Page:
Nicole M. Else-Quest; Janet Shibley Hyde; Marcia C. Linn

2010-01-01

57

Gender differences in students’ mathematics game playing  

Microsoft Academic Search

The investigation monitored the digital game-playing behaviours of 428 primary-aged students (aged 10–12 years). Chi-square analysis revealed that boys tend to spend more time playing digital games than girls while boys and girls play quite different game genres. Subsequent analysis revealed statistically significant gender differences in terms of the types of mathematics-rich games students prefer to play. Girls preferred to

Tom Lowrie; Robyn Jorgensen

2011-01-01

58

Investigating Differences in Earnings Based on Gender  

NSDL National Science Digital Library

This module, created by Kathy Rowell of Sinclair Community College, will focus on frequencies and percentages as well as corresponding bar charts and pie graphs. It will examine how variables such as race, age, gender, and education are related to differences in income earnings within the United States. The module features different aspects such as: learning objectives, key concepts, a learner's pre-assessment, introduction to the topic, critical thinking questions and a learner's post assessment.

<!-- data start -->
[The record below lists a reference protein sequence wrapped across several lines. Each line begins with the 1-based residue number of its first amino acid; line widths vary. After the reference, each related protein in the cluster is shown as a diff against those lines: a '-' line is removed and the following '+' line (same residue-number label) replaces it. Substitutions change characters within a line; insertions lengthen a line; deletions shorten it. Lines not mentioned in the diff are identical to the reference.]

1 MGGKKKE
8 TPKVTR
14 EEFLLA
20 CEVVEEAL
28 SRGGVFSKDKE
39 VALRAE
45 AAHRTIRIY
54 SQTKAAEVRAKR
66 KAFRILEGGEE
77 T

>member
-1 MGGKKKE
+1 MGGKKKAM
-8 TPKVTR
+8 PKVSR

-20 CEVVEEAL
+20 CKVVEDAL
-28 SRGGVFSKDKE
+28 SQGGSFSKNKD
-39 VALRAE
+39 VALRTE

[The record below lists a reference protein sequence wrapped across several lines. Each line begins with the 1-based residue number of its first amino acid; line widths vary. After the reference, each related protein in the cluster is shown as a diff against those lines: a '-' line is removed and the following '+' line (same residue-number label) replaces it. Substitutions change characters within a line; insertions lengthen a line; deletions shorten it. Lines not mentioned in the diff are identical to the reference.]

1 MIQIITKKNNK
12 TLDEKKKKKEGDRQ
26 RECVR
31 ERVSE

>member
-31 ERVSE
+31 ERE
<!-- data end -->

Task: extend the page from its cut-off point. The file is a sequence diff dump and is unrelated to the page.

Rowell, Kathy

59

Gender differences in seasonal affective disorder (SAD)  

Microsoft Academic Search

Summary  \\u000a 146 women and 44 men (out- and inpatients; treatment sample) with Seasonal Affective Disorder (SAD; winter type) were tested\\u000a for gender differences in demographic, clinical and seasonal characteristics. Sex ratio in prevalence was (women : men) 3.6\\u000a : 1 in unipolar depressives and 2.4 : 1 in bipolars (I and II). Sex ratios varied also between different birth cohorts

M. J. Lucht; S. Kasper

1999-01-01

60

Cognitive gender differences among Israeli children  

Microsoft Academic Search

The study investigated gender differences among 11,000 Israeli children in Grades 4–6 with respect to verbal, spatial, and mathematical ability, as measured by 12 intelligence tests. Consistent differences in score variance were found across grades for 11 of the 12 tests. In each of these tests the variance for boys exceeded that for girls by 10%–20%. With respect to mean

Sorel Cahan; Yael Ganor

1995-01-01

61

Gender Differences in PTSD Symptoms: An Exploration of Peritraumatic Mechanisms  

PubMed Central